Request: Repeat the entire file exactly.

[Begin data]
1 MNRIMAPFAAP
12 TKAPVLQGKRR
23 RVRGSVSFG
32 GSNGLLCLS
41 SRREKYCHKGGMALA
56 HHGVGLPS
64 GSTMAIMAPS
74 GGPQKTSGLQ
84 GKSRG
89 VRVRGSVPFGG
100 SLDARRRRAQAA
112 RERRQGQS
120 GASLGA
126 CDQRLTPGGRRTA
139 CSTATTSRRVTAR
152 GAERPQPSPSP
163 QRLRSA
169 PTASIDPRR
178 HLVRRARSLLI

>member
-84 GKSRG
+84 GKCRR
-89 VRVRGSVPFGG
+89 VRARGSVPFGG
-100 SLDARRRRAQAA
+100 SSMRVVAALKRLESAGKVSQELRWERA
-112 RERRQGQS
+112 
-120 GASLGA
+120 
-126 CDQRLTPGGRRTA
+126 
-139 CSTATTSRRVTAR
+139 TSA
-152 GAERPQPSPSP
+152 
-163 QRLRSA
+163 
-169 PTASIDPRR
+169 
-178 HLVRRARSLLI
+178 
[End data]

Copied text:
1 MNRIMAPFAAP
12 TKAPVLQGKRR
23 RVRGSVSFG
32 GSNGLLCLS
41 SRREKYCHKGGMALA
56 HHGVGLPS
64 GSTMAIMAPS
74 GGPQKTSGLQ
84 GKSRG
89 VRVRGSVPFGG
100 SLDARRRRAQAA
112 RERRQGQS
120 GASLGA
126 CDQRLTPGGRRTA
139 CSTATTSRRVTAR
152 GAERPQPSPSP
163 QRLRSA
169 PTASIDPRR
178 HLVRRARSLLI

>member
-84 GKSRG
+84 GKCRR
-89 VRVRGSVPFGG
+89 VRARGSVPFGG
-100 SLDARRRRAQAA
+100 SSMRVVAALKRLESAGKVSQELRWERA
-112 RERRQGQS
+112 
-120 GASLGA
+120 
-126 CDQRLTPGGRRTA
+126 
-139 CSTATTSRRVTAR
+139 TSA
-152 GAERPQPSPSP
+152 
-163 QRLRSA
+163 
-169 PTASIDPRR
+169 
-178 HLVRRARSLLI
+178 